Julie Foote’s husband wasn’t worried hearing there’s a snake in the freezer. “He didn’t bat an eye. His only concern was where we’d put the ice-cream.” In fact, he and their friends are still overwhelmingly excited. For this snake is dead, and waiting to be transported to America to be examined by a Herpetologist. Their snake could be new species and definitely is rare.

The journey for ‘Mud’ the snake, ended and began in the backyard of Nay Zwel, a dog breeder from North Dagon, just 30 minutes’ drive out from the Sule Pagoda. It was a hot Friday as he and six-year-old daughter, Jue Jue were cooking in the kitchen.

Outside dogs began barking and sniffing ferociously in the front garden. That wasn’t unusual but this was the same spot he’d seen an enormous Cobra the day before. His first instinct, when spotting Mud, was protecting Jue Jue and his pets and while today, he has regrets, he felt compelled to hit it over the head.

In a desperate search to identify the snake Nay Zwel came across one of Myanmar’s most popular community Facebook pages, “Snakes Of Myanmar”. Within moments of posting Mud’s photo on the page the excitement began to mount.

“This may be a really significant snake,” wrote Justin Lee, ‘amazing’ said another. What everyone agreed was the snake is of the Gyiophis group, a smaller group within the family of snakes ‘Homalopsidae’.

“It’s a mud snake, and only around 1 foot, a brown color with black spots” nothing amazing unless put in context of it living right inside Myanmar’s largest city, Yangon, and possibly having never been uncovered before.

Furiously behind the scenes Kate Woolf, Administrator ‘Snakes of Myanmar’, began contacting herpetologists.

Was Mud just rare, or a new species, no-one quite knew. As hours passed the debate turned from identification to preservation and whether the specimen was scientifically significant, enough to send to a lab for further analysis. That mean considering the logistics of transporting Mud from Myanmar to the US.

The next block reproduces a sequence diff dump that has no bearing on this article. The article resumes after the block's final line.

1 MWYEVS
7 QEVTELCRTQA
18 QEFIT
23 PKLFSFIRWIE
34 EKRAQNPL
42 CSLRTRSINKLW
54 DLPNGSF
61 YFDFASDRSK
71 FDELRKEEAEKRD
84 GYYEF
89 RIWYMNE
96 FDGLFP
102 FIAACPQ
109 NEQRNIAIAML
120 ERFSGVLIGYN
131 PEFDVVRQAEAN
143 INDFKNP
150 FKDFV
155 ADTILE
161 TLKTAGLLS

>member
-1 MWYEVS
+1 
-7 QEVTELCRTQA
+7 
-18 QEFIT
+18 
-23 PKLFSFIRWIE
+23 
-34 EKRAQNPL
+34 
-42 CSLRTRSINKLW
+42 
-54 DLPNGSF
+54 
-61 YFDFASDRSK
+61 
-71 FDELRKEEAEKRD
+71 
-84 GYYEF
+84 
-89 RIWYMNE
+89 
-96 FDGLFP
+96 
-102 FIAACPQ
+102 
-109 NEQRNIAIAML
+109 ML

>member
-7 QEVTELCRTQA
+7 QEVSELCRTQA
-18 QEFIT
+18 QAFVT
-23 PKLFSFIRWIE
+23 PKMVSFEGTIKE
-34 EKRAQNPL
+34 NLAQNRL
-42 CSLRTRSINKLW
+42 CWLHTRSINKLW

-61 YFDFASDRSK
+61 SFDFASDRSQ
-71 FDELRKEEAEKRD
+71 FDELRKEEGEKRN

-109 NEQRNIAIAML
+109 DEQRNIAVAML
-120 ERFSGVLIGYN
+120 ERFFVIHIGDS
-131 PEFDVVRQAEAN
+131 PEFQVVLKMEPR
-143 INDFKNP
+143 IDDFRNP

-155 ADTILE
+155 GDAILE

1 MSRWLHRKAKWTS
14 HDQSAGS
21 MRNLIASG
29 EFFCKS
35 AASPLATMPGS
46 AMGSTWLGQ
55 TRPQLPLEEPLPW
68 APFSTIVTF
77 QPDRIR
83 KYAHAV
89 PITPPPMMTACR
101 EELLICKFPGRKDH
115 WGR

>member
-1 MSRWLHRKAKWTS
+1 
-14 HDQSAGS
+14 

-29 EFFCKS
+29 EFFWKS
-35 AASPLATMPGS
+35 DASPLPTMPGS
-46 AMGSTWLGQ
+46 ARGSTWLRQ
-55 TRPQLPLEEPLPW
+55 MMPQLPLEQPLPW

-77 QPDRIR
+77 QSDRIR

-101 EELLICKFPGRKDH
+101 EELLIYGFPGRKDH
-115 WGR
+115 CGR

Justin Bernstein, PdD candidate, Rutgers University-Newark, from his home in the USA jumped into the Facebook conversation as now there was a race on to preserve Mud’s DNA.
“Get to a freezer!” was the call.

Justin Bernstein photographing snakes in the Philippines

The atmosphere was palpable within the group and caught the attention of Julie. There was no question about offering to store Mud in her freezer in Thingangyun.

Julie recently discovered an interest in reptiles, initially driven by fear. “We know a disconcerting number of people here who have encountered venomous cobras or vipers, sometimes even in their homes”.

In a quest to discover more about venomous snakes she joined ‘Snakes of Myanmar’ to discover the group is more about highlighting the diversity and beauty of many of these primarily harmless animals.

Now frozen in Julie’s freezer the hard work begins. Mud needs special permits and permissions for transportation over 13,500 kilometers from Yangon to the USA.

Every year, new species of snakes are discovered and described, sometimes exceeding 100. Mud’s tiny body, whether he/she is rare or undiscovered will add to our understanding of behaviour and diversity of these extraordinary creatures.

“Snake identification and the knowledge of snake biodiversity is critical. All of this acts as a foundation that contributes to medicine, ecosystem services, conservation, and a general understanding of evolutionary dynamics, and much more,” said Justin.

The wait begins, yet for Julie, “It makes me laugh to think I just stumbled into contributing to the research of a potentially new species. Quite honestly, it’s been the most exciting thing to happen to us in lockdown.”

If you sees a snake you should take a photo from a safe distance and upload it to “Snakes in Myanmar” for identification. Do not handle or get close to any snakes you do not know the identity of. We do not endorse killing snakes.


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